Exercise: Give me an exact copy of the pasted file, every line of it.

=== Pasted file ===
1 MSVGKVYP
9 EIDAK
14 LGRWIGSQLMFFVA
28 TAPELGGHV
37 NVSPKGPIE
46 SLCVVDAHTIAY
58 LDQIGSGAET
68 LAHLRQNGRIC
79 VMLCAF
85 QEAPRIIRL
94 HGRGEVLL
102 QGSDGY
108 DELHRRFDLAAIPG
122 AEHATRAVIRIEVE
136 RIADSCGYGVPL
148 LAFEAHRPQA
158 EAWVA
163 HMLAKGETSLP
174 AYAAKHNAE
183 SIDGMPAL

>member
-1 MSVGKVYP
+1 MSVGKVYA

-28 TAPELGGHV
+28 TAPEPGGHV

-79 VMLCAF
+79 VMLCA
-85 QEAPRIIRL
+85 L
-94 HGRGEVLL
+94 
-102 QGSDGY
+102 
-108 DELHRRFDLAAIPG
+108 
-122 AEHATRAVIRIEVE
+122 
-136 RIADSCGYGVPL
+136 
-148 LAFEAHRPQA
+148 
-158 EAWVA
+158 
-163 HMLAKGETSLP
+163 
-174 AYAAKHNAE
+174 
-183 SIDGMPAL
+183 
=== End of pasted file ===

1 MSVGKVYP
9 EIDAK
14 LGRWIGSQLMFFVA
28 TAPELGGHV
37 NVSPKGPIE
46 SLCVVDAHTIAY
58 LDQIGSGAET
68 LAHLRQNGRIC
79 VMLCAF
85 QEAPRIIRL
94 HGRGEVLL
102 QGSDGY
108 DELHRRFDLAAIPG
122 AEHATRAVIRIEVE
136 RIADSCGYGVPL
148 LAFEAHRPQA
158 EAWVA
163 HMLAKGETSLP
174 AYAAKHNAE
183 SIDGMPAL

>member
-1 MSVGKVYP
+1 MSVGKVYA

-28 TAPELGGHV
+28 TAPEPGGHV

-79 VMLCAF
+79 VMLCA
-85 QEAPRIIRL
+85 L
-94 HGRGEVLL
+94 
-102 QGSDGY
+102 
-108 DELHRRFDLAAIPG
+108 
-122 AEHATRAVIRIEVE
+122 
-136 RIADSCGYGVPL
+136 
-148 LAFEAHRPQA
+148 
-158 EAWVA
+158 
-163 HMLAKGETSLP
+163 
-174 AYAAKHNAE
+174 
-183 SIDGMPAL
+183 